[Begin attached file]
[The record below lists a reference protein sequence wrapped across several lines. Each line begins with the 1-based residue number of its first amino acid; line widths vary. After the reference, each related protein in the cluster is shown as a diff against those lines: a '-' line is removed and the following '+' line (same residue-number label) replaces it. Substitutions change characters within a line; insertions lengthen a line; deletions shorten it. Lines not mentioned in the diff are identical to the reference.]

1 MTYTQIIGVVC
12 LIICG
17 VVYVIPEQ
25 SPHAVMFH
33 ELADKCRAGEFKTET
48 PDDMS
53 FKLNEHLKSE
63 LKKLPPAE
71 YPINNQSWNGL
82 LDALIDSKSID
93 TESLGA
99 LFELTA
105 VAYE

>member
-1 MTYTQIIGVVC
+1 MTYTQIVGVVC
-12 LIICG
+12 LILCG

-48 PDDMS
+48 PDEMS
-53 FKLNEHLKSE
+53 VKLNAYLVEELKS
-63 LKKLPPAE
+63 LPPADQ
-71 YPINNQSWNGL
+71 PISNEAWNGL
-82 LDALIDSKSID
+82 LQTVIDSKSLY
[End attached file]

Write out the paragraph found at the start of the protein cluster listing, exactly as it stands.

[The record below lists a reference protein sequence wrapped across several lines. Each line begins with the 1-based residue number of its first amino acid; line widths vary. After the reference, each related protein in the cluster is shown as a diff against those lines: a '-' line is removed and the following '+' line (same residue-number label) replaces it. Substitutions change characters within a line; insertions lengthen a line; deletions shorten it. Lines not mentioned in the diff are identical to the reference.]